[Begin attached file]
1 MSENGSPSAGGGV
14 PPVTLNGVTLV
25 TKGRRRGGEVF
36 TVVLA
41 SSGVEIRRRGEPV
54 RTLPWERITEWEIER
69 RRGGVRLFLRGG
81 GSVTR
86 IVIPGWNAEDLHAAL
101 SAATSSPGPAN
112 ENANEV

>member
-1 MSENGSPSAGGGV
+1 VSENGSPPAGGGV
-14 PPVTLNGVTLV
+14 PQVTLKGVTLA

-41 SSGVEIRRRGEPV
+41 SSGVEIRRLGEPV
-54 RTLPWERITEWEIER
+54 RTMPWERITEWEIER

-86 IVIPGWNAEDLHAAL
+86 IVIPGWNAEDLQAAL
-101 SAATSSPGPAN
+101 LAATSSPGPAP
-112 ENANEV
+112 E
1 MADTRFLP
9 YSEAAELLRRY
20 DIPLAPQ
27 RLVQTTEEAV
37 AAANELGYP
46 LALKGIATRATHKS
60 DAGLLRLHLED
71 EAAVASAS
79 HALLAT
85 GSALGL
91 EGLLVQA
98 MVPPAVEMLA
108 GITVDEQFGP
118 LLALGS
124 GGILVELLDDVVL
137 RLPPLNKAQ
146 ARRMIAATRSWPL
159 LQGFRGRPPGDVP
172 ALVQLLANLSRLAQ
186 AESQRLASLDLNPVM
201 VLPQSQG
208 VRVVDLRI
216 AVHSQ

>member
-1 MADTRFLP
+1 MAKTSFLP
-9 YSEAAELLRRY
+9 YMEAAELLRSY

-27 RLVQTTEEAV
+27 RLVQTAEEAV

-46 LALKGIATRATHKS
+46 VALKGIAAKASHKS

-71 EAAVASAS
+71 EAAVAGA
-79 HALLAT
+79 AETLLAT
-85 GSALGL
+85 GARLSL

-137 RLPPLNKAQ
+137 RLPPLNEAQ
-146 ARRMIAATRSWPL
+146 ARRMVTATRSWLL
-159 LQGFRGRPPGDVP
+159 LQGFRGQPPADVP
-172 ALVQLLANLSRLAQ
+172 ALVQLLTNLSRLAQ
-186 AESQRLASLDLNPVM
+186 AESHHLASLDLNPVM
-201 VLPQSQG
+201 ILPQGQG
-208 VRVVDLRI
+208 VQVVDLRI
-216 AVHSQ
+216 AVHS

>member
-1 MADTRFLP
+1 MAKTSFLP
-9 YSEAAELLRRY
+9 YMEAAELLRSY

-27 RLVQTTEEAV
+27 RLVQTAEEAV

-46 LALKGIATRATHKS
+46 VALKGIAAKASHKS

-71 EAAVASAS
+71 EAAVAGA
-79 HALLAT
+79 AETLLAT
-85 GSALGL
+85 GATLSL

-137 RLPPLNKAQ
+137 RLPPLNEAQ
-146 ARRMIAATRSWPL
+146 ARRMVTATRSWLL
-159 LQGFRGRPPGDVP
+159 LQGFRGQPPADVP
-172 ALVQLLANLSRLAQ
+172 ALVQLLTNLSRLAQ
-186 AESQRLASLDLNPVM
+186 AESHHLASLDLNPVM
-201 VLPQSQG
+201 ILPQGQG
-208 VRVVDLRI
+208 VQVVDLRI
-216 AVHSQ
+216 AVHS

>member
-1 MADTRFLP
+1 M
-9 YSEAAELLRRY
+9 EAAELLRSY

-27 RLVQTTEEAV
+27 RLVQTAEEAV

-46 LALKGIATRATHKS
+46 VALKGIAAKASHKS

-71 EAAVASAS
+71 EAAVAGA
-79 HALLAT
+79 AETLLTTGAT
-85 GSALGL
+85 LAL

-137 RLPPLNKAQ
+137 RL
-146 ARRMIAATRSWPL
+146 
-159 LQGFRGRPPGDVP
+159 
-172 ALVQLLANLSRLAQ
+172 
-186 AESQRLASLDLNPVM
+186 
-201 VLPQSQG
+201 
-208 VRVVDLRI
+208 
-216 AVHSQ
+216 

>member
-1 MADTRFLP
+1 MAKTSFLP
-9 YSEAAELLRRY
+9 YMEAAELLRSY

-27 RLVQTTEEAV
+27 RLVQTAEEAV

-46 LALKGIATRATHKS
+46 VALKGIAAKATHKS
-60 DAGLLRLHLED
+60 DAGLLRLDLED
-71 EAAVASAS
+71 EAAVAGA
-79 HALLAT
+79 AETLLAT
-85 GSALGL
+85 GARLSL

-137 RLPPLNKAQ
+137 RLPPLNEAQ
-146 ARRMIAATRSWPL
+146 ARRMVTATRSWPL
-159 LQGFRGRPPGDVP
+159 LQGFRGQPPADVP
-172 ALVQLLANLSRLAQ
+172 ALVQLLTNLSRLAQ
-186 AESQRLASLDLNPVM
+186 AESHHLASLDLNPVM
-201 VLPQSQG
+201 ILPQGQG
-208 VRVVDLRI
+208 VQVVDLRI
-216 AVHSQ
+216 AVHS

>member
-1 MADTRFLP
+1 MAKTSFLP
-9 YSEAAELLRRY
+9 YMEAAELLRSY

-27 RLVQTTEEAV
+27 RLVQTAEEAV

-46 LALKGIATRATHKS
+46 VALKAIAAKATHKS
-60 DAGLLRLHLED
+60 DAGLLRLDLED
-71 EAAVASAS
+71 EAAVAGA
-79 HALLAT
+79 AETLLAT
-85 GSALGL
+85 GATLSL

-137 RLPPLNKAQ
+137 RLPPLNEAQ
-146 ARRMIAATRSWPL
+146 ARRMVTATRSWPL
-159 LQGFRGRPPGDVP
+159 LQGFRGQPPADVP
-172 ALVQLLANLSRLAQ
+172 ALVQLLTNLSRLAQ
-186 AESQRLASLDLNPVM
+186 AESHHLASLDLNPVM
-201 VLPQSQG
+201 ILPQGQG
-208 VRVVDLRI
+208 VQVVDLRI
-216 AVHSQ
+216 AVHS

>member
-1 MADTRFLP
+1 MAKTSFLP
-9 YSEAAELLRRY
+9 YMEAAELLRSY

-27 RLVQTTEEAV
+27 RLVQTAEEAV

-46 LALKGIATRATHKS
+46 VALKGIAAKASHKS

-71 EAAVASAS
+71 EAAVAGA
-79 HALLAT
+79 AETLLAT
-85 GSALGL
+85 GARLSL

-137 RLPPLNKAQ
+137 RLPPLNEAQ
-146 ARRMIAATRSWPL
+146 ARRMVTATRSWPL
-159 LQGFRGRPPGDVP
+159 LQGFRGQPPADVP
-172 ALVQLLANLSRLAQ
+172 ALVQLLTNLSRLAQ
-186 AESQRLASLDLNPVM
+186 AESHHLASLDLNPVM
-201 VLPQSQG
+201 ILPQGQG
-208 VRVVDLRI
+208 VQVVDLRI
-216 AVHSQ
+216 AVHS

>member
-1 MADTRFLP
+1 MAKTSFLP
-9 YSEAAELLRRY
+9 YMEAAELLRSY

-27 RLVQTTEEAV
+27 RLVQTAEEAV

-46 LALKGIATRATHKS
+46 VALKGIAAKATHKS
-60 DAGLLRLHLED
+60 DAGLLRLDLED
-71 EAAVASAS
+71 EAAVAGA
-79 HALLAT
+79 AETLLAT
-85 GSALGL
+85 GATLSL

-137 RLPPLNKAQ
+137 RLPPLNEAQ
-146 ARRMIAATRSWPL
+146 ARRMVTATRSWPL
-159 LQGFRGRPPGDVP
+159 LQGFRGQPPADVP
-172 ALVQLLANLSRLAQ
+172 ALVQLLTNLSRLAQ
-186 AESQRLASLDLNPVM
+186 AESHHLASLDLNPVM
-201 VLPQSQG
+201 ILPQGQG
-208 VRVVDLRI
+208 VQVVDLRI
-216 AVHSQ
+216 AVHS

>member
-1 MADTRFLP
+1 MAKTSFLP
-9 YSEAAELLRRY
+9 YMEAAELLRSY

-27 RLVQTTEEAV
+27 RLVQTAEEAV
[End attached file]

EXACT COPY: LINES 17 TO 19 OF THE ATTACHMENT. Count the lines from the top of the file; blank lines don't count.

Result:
-41 SSGVEIRRRGEPV
+41 SSGVEIRRLGEPV
-54 RTLPWERITEWEIER